Non contaminated textiles are recycled as wadding, used in insulation or sent to Scandinavia to be burned for fuel. But it doesn’t go far enough, as I will explain soon.

Plastic Pollution

I found this post in my draft folder. I wrote it a while ago and maybe  for some reason didn’t want to publish it at the time. So apologies if it seems a bit out of date.

The has been some news recently about the harmful effects of plastic fleece. The kind that clothing is made from. Fleece jackets and so on. Also microfibre cloth. I remember when fleece  clothing was thought of as being an environmental “good” because it was  a way of recycling used plastic bottles. But apparently when plastic fleece, and microfibre clothes are washed, fibres get washed away and end up polluting the ocean. I also remember having a few viscose jumpers which basically rotted away after being washed a few times, I did not think that the fibres would have ended up polluting the ocean.
Over the last few years companies in Europe have been improving the way products are packaged, and there is  less packaging than at the packaging peak, however there is still a long way to go.

Recycling Garden Tools

I needed to find a home for some old broken garden tools, as part of an exchange I was doing with Arthur’s Hill Time Exchange. The kind which are very sturdy with no plastic parts, good quality ironmongery which are from the early to mid 20th Century or even older, made in Sheffield or some other Northern foundry.
There used to be a project called Tool Aid which was based in Newcastle West End, sadly they are no longer collecting tools for refurbishing, but another charity called Conservation Foundation now does this, Tool Aid gave me the info.

If you have old garden tools you wish to declutter, you can take them to one of the drop off points
listed here

Recycling for newspapers, clothes, shoes

Recently we have been saving our newspapers to take to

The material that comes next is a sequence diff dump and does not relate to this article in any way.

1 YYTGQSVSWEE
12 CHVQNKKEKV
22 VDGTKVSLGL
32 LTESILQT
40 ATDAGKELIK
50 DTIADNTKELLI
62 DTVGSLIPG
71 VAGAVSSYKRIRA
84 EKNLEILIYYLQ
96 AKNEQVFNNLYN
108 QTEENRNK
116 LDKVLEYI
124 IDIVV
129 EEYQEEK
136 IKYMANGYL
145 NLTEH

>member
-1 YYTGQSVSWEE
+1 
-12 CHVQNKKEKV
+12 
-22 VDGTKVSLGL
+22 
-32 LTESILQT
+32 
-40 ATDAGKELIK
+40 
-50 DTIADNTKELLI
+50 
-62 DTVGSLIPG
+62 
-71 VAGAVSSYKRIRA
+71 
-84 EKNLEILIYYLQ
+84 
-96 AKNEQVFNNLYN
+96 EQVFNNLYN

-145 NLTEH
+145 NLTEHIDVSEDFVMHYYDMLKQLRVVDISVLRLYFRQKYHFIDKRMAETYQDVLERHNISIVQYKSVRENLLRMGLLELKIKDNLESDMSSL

Newcastle Cat and Dog Shelter. It is sorely needed for the cats and kittens at the shelter.

Nowadays a lot of people have kerbside recycling for newspapers, and while this is a good thing, it means people have less newspapers hanging around. Also due to the dire state of the local economy and high price of newspapers, less are bought. Also, more people look at their news on the internet and don’t bother with the actual newspaper.
So if you have a stash of newspapers, consider your local animal sanctuary before throwing it away.

I also know that West End Refugee Service are in need of more clothes and shoes for their clothing store.
This is a service where users of the project can get some clothes to wear from what has been donated. For those who are destitute this can make a big difference. Warm and weatherproof clothes and shoes are particularly useful. If you have some clothes or shoes that you were thinking of passing on, then this would be a good place for them.

Gardening Project

Each Year Arthur’s Hill Time Exchange do gardening work in the local area. Recently they have taken over maintenance of the brick planters around Arthur’s Hill. Normally Newcastle City Council maintain the planters but they have not been able to afford it since Central Government cut their budget.
Here is a planter on Stanton Street, and also some evidence that council cuts to domestic refuse collection services are causing people to dump rubbish elsewhere than in their domestic bin.

I have had discussions with people about this. People say why should we need our bins emptying every week, when we can recycle things instead? Surely getting our bins emptied fortnightly is enough?
My answer: some families have a lot of children and maybe they are caring for elderly parents or disabled family members who live with them. They don’t have a garden so they can’t do composting. Their young children have nappies (not recyclable) which need changing. Their older children want to eat junk food. They have poor literacy skills and are not sure how to go about recycling or what they can recycle.